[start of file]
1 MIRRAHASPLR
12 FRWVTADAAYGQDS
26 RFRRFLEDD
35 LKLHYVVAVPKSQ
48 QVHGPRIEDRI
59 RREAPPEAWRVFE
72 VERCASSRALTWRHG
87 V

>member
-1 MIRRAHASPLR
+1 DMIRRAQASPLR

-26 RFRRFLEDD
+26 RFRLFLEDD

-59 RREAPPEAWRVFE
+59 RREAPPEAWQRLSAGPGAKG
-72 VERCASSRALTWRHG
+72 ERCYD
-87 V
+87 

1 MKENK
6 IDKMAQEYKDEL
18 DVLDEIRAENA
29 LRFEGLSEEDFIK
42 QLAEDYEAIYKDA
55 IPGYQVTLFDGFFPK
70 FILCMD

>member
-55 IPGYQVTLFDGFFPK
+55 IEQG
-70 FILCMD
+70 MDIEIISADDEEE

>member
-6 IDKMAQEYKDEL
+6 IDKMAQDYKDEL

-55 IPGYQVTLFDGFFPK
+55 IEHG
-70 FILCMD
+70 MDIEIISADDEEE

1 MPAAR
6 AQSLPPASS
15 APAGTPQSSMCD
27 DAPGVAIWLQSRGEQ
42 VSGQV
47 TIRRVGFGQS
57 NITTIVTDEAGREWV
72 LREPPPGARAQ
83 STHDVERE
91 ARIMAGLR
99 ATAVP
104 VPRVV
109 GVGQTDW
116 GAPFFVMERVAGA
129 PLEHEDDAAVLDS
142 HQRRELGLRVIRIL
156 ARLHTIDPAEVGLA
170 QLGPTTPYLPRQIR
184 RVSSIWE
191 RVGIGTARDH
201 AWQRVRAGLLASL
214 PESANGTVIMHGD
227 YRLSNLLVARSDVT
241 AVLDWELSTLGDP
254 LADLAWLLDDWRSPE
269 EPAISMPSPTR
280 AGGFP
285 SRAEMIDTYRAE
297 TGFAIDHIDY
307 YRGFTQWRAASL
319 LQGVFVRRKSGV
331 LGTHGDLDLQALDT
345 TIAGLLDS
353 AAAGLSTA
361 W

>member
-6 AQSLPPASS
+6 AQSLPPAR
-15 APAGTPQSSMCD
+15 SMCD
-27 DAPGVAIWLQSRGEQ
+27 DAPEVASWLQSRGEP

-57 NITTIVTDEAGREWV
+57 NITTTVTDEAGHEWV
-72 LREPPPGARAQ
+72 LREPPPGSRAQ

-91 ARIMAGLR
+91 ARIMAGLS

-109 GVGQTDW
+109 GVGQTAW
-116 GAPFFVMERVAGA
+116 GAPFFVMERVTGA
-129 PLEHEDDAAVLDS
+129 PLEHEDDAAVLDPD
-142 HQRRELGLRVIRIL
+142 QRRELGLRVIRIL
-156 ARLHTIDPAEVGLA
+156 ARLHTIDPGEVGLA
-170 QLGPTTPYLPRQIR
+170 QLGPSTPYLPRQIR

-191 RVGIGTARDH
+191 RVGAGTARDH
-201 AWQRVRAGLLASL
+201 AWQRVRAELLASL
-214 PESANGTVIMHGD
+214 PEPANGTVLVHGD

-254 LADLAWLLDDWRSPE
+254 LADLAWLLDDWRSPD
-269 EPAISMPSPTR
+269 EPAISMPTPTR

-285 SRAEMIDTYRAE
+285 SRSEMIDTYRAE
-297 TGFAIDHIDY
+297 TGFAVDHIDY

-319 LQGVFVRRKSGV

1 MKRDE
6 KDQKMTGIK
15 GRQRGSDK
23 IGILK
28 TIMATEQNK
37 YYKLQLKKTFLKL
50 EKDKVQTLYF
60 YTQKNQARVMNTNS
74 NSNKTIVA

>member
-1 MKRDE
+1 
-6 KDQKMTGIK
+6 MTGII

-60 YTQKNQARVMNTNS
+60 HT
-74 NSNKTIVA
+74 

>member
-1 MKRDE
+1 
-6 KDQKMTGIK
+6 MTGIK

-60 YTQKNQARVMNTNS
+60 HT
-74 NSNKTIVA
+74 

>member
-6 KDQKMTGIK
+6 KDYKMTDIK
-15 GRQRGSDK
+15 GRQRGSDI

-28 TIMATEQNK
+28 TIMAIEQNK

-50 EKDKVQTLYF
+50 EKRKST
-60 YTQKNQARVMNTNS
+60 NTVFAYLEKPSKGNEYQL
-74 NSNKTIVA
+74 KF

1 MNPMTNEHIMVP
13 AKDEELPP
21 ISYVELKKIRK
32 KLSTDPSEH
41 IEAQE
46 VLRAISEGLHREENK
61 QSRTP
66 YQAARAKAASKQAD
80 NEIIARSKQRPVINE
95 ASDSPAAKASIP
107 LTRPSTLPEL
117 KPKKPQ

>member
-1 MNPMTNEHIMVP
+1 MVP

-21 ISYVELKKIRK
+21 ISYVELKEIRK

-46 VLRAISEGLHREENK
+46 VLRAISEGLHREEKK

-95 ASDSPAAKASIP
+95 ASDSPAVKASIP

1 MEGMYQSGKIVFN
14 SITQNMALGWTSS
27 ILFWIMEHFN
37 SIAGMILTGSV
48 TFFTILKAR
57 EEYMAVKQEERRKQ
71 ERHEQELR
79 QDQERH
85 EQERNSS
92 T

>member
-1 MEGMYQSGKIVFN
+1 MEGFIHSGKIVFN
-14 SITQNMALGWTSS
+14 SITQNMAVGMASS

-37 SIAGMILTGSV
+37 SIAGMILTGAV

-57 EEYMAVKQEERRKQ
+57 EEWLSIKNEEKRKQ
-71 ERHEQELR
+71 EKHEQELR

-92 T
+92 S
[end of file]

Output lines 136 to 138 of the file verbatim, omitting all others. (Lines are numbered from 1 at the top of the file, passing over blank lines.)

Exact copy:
+6 MTGIK

-60 YTQKNQARVMNTNS
+60 HT